Subscribe to our free daily newsletters
. Earth Science News .




Subscribe to our free daily newsletters



DISASTER MANAGEMENT
Back to school in Puerto Rico, but still without power
By Marcos PÉREZ RAMÍREZ
San Juan (AFP) Nov 9, 2017


Andrea Olivero, 11, consults her classmate Ada about an exercise during their daily English class at San Juan's Sotero Figueroa Elementary School. The task: list the positive and negative aspects of Hurricane Maria's passing almost two months ago.

The girls only have to look around. There is no electricity and they "roast" in the heat, Andrea says. At the back of the room, computers and televisions collect dust.

"We would like to move past the topic of the hurricane a bit. It is already getting repetitive," Andrea told AFP.

She is one of more than 300,000 pupils in the public education system, although only half of schools are functioning. Barely 42 per cent of Puerto Ricans have electricity seven weeks after Maria struck, killing at least 51 in the American territory.

The lack of power has prompted disorienting timetable changes on the tropical island, to avoid both the hottest hours of the day and the use of dining facilities.

"The children are very anxious. We manage to make progress in lessons and they change the hours again. Everything is messed up and we fall behind," English teacher Joan Rodriguez explained.

"We can't use the computers to illustrate classes," she said. "They are reading the novel "Charlotte's Web," and we wanted to do exercises comparing it to the film version. But we cannot use the television."

- Suspicions -

From October 23, some directors reopened their schools in the western region of Mayaguez and San Juan.

But last Thursday, the Department of Education ordered their closure, insisting they must be evaluated by engineering and architectural firms, then certified by the US Army Corps of Engineers.

One of those schools was Vila Mayo, also in San Juan. The community presumed it would open, as it had been used as a shelter, its electrical infrastructure had been inspected and it had not suffered structural damage.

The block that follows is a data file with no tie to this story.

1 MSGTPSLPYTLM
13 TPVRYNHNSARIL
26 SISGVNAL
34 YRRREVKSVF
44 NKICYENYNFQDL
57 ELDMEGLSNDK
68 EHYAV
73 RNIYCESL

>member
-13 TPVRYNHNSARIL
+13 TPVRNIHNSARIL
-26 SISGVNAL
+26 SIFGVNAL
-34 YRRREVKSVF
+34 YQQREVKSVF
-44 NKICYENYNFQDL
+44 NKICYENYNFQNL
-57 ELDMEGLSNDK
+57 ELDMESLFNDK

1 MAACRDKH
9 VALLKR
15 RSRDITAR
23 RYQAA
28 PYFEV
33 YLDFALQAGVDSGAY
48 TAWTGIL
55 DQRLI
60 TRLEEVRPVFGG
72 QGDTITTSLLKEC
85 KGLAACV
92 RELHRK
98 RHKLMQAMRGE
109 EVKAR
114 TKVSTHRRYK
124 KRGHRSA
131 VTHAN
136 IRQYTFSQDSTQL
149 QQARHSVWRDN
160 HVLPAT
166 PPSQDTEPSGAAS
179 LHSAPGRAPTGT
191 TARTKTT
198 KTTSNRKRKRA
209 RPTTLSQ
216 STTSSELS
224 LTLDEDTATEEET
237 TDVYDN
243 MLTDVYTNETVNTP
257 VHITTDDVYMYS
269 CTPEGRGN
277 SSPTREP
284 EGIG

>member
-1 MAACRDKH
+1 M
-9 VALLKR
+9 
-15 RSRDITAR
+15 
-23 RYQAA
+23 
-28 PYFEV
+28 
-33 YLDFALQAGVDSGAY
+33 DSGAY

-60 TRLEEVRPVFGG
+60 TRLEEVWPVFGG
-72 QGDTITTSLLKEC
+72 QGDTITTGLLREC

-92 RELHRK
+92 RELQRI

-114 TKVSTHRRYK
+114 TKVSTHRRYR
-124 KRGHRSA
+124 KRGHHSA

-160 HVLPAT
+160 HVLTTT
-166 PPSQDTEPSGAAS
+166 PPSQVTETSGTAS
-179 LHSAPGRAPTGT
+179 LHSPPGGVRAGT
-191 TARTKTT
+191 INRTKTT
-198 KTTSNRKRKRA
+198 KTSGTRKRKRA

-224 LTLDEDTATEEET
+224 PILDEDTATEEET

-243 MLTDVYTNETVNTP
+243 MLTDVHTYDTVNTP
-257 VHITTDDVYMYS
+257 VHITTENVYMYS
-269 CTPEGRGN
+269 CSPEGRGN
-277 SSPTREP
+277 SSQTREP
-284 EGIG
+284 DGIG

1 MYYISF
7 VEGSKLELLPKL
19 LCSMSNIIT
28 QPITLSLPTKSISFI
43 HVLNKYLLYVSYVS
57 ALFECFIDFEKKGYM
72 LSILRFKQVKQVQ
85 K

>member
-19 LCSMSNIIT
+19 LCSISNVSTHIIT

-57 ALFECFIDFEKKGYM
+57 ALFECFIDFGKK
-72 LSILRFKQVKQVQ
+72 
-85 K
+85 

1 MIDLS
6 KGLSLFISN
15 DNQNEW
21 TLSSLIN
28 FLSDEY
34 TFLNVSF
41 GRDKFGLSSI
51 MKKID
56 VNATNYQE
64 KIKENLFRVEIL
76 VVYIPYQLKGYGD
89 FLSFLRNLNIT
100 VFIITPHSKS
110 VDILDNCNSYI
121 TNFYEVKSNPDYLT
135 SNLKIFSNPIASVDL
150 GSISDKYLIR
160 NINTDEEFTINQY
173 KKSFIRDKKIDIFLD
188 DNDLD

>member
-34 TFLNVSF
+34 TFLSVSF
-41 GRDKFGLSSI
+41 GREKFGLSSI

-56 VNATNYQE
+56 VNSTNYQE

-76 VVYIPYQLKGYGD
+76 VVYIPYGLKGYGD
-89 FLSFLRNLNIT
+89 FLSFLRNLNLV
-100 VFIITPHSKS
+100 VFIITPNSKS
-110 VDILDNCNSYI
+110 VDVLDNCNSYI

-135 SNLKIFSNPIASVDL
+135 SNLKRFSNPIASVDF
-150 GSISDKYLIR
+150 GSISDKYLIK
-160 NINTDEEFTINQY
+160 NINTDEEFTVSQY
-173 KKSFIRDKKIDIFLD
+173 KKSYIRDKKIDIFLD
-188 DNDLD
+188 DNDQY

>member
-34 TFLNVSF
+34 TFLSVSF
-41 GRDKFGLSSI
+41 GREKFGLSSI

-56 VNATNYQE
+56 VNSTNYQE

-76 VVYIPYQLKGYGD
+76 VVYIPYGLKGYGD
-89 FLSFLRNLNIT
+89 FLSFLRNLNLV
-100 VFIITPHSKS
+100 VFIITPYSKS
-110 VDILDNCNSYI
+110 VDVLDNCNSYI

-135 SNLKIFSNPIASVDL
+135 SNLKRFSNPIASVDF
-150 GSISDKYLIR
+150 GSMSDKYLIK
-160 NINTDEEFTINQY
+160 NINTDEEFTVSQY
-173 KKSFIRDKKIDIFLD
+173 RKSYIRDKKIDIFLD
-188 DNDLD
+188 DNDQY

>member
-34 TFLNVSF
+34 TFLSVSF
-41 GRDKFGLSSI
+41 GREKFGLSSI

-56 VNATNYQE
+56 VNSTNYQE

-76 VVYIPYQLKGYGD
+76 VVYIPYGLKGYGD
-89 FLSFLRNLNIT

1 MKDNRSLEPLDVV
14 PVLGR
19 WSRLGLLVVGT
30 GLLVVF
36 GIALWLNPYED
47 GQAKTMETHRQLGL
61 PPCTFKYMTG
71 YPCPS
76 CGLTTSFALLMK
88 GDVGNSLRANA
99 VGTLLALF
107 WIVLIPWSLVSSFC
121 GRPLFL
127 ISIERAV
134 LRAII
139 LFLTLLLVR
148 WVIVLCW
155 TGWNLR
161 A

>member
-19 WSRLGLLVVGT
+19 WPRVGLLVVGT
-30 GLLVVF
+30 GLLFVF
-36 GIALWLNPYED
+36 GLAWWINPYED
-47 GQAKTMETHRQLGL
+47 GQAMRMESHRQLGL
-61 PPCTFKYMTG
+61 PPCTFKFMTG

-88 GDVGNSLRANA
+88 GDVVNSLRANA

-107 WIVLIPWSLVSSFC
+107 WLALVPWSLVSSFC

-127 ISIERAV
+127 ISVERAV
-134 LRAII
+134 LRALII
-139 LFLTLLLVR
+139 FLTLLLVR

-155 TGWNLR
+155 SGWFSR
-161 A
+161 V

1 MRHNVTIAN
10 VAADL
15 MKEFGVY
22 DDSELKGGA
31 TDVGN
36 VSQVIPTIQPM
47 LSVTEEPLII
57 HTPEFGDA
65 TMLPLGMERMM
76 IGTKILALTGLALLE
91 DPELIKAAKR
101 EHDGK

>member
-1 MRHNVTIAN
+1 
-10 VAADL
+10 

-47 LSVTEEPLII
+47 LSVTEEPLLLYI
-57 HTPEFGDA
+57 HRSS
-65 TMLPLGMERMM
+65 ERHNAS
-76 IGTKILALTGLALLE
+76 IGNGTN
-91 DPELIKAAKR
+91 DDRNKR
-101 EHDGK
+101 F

But Luis Orengo, the education department's director in San Juan, told protesters outside the school it was closed as inspectors' findings had not reached the central government.

"This is unacceptable! The school is ready to give classes but they don't want to open it. Our children cannot lose a year," fumed Enid Guzman, who protested with her 11-year-old son, Reanny De la Cruz.

There are suspicions the stalled reopening of schools is, in part, related to the prior closure of 240 schools over the past year during Puerto Rico's long-running financial crisis.

The fiscal difficulties have seen the island's population drop over the past decade by 14 percent, leading in turn to a fall in school enrolment.

Before the storms, 300 schools were at risk of closure -- and for the president of Puerto Rico's federation of teachers, Mercedes Martinez, the government's aim is clear.

"Secretary (Julia) Keleher seems to have an orchestrated plan to close schools," she said, referring to the education secretary. "Why do you have to wait 30 days to get a certification so a school can open?"

Keleher has announced she expects most schools to be open by the middle of November.

DISASTER MANAGEMENT
French robbers target big-spending Chinese tourists
Paris (AFP) Nov 9, 2017
Leon Chen looks frazzled as he shepherds a group of Chinese tourists through the Galeries Lafayette department store in Paris, past stands stacked with luxury bags, perfume, jewellery and caviar. As a guide, he knows all too well that cash-flush visitors lugging bags of valuables are easy prey for muggers and pickpockets. "It's happened many times. The last two groups I had were robbed i ... read more

Related Links
Bringing Order To A World Of Disasters
A world of storm and tempest
When the Earth Quakes


Thanks for being here;
We need your help. The SpaceDaily news network continues to grow but revenues have never been harder to maintain.